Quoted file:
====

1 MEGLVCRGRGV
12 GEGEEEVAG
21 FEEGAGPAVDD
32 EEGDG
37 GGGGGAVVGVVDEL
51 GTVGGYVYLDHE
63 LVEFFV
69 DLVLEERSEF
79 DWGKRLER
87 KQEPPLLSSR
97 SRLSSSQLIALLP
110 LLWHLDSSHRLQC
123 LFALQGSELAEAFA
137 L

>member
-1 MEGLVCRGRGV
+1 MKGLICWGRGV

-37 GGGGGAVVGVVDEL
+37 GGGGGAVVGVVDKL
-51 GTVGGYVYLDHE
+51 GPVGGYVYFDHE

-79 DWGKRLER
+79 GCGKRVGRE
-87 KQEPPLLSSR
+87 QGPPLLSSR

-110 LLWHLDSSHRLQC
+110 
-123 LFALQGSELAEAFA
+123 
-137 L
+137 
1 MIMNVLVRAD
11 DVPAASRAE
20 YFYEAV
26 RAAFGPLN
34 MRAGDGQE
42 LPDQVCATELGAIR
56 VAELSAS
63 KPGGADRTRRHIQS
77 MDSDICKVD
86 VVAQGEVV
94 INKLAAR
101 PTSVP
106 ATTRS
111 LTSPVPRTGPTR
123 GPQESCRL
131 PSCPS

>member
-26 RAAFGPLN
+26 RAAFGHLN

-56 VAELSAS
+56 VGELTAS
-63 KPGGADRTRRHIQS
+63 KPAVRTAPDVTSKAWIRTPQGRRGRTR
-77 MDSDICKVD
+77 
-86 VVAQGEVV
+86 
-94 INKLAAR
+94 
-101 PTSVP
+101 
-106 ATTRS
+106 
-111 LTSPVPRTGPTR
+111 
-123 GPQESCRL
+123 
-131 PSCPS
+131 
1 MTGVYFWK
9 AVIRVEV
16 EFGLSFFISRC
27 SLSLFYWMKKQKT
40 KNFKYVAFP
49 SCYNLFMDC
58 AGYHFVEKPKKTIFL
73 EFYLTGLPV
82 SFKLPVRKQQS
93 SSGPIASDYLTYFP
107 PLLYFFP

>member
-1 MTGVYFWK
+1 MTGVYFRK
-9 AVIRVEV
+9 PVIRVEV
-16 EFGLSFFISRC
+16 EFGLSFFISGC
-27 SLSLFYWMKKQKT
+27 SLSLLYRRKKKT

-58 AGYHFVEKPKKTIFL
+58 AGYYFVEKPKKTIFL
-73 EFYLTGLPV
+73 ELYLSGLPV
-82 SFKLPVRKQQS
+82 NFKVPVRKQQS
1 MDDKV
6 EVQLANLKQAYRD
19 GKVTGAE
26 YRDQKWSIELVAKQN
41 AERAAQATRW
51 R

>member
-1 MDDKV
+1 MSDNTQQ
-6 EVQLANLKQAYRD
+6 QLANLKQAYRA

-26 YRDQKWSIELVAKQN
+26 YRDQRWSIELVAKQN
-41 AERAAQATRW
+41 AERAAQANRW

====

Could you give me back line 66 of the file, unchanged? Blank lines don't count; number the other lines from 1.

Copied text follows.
+111 